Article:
Hawaii Business Magazine’s Noelle Fujii-Oride reported in February 2021 that the construction sector – including mining, quarrying, and oil and gas extraction – made up 6.2% of the state’s GDP in the first three quarters of 2020. That’s almost the same size as health care and the military, according to economist Paul Brewbaker, who calls the industry “remarkably resilient.”
From March to November 2020, total jobs in the sector were stable at roughly 36,000 to 38,000 positions, according to DBEDT monthly data.
The Top 250 list reflects these broader trends. Forty companies on the list are in the construction and development category, with an average gross revenue of about $96 million in 2020 – a 15.4% increase over 2019. The average employee count in 2020 was nearly 182, a rise of 3.2% from the previous year.
Health Care Overcame Challenges
Health care proved to be equally resilient in 2020. According to DBEDT data, the health care and social assistance sector makes up about 6.8% of Hawai‘i’s GDP, and big players such as Kaiser Permanente, The Queen’s Health Systems and Hawai‘i Pacific Health ranked seven, eight and nine on the Top 250 list. Insurance giant HMSA landed the top spot for the sixth year in a row.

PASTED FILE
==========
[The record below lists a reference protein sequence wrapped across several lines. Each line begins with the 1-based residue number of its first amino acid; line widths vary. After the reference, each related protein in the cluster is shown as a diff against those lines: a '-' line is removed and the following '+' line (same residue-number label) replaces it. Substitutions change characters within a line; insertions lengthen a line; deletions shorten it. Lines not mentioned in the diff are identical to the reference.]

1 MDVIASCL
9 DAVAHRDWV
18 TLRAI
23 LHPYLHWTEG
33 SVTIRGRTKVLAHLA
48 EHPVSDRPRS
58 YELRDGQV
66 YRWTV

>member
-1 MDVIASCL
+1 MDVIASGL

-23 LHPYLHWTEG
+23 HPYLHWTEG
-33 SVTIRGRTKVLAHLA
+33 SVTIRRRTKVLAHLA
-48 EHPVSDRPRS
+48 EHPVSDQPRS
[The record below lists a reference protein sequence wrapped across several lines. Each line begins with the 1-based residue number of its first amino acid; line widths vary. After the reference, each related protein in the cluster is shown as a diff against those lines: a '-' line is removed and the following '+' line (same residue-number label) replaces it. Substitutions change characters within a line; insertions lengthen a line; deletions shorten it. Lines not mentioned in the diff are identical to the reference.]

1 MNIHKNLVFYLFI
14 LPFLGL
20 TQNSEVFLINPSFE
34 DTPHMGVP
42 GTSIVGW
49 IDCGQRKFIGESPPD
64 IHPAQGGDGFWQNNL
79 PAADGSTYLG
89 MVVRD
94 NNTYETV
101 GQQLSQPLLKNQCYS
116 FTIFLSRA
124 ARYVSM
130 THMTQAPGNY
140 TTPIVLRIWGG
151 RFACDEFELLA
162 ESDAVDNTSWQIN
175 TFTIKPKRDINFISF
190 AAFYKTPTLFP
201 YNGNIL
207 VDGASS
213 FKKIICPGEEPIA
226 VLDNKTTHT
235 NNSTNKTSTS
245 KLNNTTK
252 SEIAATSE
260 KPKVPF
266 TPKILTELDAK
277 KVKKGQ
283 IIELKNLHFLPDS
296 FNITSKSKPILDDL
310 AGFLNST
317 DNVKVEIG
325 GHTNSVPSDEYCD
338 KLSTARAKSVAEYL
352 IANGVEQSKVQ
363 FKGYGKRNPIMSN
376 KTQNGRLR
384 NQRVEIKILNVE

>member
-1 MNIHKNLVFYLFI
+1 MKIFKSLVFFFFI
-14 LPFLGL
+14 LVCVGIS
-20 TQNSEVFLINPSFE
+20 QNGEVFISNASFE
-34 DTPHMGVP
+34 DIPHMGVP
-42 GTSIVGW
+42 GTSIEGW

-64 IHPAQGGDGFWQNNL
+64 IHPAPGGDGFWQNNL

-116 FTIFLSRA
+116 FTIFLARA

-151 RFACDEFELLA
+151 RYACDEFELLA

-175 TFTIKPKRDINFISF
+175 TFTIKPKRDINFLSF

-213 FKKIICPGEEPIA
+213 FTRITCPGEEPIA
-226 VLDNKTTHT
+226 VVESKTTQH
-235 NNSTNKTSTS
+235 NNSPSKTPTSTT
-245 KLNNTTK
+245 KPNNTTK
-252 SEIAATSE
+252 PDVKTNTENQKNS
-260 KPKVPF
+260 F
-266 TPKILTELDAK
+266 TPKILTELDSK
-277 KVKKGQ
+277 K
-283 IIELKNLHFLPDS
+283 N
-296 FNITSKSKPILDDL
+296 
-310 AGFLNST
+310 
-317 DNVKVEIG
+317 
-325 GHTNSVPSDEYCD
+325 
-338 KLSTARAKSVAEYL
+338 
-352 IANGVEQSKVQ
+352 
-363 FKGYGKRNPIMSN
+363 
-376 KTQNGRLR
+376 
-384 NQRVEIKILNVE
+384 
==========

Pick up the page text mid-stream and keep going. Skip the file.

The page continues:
Both Kaiser and Queen’s reported 5.9% gains over 2019’s gross revenue, a remarkable feat in a year when many patients canceled appointments or delayed health care, and tens of thousands of unemployed people and their families were forced into Medicaid, which pays far less than private insurers.
Paul McDowell, executive VP and CFO of The Queen’s Health Systems, says that exceptionally strong pre-pandemic performance helped the organization weather the storms. He notes that Queen’s had opened a surgical unit at its West O‘ahu facility, expanded the emergency room at its Waimea hospital on Hawai‘i Island and acquired Island Urgent Care’s string of clinics.